THE CRISIS: AFRICAN-AMERICAN GIRLS & EXPOSURE TO VIOLENCE
Some girls learn early that they must be prepared to fight for their survival. Social scientists often overlook the fact that today’s inner-city girl comes of age in the same distressed neighborhoods as her male counterparts. Inner-city girls are not isolated from racial segregation, concentrated property, and inner-city violence. In contract to the relatively sheltered lives of middle-class, suburban girls, African-American inner-city girls’ lives are shaped by the salience of the drug trade, a widespread distrust of social institutions and social relationships, and regular exposure to chaotic and too often violent conditions, whether at school on in the neighborhood. - excerpt from “Between Good and Ghetto: African American Girls and Inner-City Violence" by Nikki Jones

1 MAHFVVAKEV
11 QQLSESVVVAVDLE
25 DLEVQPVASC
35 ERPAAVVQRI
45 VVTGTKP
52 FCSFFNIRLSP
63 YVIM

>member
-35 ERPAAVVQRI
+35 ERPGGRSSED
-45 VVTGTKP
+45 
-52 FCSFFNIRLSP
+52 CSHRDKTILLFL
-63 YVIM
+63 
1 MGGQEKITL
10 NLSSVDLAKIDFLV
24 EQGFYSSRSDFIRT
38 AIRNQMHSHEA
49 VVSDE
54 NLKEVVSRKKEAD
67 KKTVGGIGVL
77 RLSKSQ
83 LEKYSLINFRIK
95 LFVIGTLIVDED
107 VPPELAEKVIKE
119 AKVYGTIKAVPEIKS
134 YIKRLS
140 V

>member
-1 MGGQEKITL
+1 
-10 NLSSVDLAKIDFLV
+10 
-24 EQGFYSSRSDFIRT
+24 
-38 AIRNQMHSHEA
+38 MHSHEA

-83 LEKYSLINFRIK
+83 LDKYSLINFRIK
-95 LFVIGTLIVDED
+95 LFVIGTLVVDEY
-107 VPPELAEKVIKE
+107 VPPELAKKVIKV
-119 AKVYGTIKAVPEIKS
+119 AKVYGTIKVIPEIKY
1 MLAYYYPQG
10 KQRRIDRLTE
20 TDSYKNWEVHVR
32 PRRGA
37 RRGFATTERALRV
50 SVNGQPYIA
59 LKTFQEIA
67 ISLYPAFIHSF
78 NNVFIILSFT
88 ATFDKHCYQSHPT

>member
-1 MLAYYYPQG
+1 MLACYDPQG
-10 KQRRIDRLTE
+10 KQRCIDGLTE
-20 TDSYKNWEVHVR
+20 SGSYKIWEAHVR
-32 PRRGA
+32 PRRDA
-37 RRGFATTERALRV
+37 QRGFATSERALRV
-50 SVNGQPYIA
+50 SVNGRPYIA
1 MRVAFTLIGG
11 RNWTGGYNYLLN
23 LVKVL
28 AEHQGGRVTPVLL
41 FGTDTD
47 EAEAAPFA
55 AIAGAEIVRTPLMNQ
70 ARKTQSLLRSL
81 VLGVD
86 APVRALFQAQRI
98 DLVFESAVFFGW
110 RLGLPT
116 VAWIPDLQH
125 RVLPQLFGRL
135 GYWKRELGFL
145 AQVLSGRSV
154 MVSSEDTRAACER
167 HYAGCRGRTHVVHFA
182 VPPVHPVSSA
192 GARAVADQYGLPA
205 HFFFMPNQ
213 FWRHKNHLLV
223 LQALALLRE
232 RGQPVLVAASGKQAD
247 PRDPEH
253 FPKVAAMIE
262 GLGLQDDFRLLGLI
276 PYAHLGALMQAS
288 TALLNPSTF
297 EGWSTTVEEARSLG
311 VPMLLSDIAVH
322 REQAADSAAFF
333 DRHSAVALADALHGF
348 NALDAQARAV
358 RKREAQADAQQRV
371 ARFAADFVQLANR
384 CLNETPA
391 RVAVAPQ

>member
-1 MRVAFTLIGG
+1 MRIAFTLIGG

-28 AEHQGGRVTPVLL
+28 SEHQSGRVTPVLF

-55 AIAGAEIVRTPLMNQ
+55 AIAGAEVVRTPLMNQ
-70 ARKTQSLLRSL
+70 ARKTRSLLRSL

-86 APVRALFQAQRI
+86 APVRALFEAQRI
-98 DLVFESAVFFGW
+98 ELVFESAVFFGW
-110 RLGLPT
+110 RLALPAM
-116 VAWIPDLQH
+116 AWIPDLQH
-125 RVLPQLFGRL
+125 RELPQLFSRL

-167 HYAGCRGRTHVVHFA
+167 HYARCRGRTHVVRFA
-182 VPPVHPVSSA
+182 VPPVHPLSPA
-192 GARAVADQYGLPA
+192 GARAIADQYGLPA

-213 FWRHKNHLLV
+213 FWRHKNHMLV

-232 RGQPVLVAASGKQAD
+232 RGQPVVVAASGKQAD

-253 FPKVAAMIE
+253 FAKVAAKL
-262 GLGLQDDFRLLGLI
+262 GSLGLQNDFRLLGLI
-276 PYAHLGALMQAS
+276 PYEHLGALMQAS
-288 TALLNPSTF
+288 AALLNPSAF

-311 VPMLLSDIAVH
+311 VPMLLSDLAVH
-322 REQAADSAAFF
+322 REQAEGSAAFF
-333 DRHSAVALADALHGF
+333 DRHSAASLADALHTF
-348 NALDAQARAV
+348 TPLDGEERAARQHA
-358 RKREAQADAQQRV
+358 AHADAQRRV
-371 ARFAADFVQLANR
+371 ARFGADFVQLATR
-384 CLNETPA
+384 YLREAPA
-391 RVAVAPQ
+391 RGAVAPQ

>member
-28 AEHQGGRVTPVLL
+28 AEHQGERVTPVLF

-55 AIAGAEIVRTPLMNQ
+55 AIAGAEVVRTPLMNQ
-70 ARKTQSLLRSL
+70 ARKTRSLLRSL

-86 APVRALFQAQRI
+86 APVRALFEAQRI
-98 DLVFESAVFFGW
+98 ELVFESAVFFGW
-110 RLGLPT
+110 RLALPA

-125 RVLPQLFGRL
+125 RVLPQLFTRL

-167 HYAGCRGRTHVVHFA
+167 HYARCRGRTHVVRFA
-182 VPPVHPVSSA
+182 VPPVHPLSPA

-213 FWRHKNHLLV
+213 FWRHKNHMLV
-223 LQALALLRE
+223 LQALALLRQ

As cited in an article written by our founder Kelly Fair for Jet Magazine, girls have adopted a “street code”, as a means for survival, to protect their reputation and retaliate when they believe their reputation is threatened. Sadly, we’ve all witnessed how many young women are only equipped to use fighting and aggression as the primary means to protect their personal respect and security, as well as to gain status.
Some research has even referred this exposure to violence and trauma at such a young age as a form of childhood post-traumatic stress disorder (PTSD), and unfortunately, much of this trauma goes unaddressed. womanhood. Unfortunately, many girls are also unable to find refuge at home as the media presents negative behavior and imagery of African-American women.